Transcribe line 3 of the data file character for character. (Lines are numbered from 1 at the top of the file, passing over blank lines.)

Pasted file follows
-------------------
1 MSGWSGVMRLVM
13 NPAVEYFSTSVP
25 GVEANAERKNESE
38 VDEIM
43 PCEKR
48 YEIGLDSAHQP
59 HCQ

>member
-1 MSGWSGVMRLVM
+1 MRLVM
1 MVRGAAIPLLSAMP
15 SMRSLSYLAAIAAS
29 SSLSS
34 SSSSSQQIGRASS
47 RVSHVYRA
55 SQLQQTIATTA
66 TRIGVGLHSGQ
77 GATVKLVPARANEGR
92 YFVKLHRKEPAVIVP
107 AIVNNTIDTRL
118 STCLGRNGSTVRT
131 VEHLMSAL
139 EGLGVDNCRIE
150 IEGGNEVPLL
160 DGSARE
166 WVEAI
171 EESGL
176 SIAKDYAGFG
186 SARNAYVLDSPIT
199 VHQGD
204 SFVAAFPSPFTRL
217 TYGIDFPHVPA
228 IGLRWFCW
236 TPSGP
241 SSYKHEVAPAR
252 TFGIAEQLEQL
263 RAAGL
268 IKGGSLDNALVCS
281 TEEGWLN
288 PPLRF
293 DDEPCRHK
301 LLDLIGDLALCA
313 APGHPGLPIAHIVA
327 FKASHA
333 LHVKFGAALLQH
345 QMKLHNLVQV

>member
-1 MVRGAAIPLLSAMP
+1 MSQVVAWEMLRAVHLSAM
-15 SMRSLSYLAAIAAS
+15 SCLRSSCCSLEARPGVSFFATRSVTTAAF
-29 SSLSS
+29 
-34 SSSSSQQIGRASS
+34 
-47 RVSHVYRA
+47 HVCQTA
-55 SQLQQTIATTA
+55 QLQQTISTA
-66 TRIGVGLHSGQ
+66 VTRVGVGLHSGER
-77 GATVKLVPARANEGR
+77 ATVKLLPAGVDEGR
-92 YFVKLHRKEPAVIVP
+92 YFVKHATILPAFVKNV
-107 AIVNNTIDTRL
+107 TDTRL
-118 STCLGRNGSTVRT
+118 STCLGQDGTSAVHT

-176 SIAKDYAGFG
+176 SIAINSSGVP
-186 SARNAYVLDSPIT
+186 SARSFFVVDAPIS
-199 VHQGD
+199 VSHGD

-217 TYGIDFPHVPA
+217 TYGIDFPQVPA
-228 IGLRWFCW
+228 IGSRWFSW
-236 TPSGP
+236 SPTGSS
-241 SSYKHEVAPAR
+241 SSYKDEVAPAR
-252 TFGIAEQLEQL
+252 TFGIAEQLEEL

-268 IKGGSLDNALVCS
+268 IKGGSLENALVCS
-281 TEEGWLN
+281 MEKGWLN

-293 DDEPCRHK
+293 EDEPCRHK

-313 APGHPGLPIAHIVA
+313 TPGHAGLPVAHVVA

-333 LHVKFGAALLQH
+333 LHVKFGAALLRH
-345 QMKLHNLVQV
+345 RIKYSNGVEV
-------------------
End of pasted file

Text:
25 GVEANAERKNESE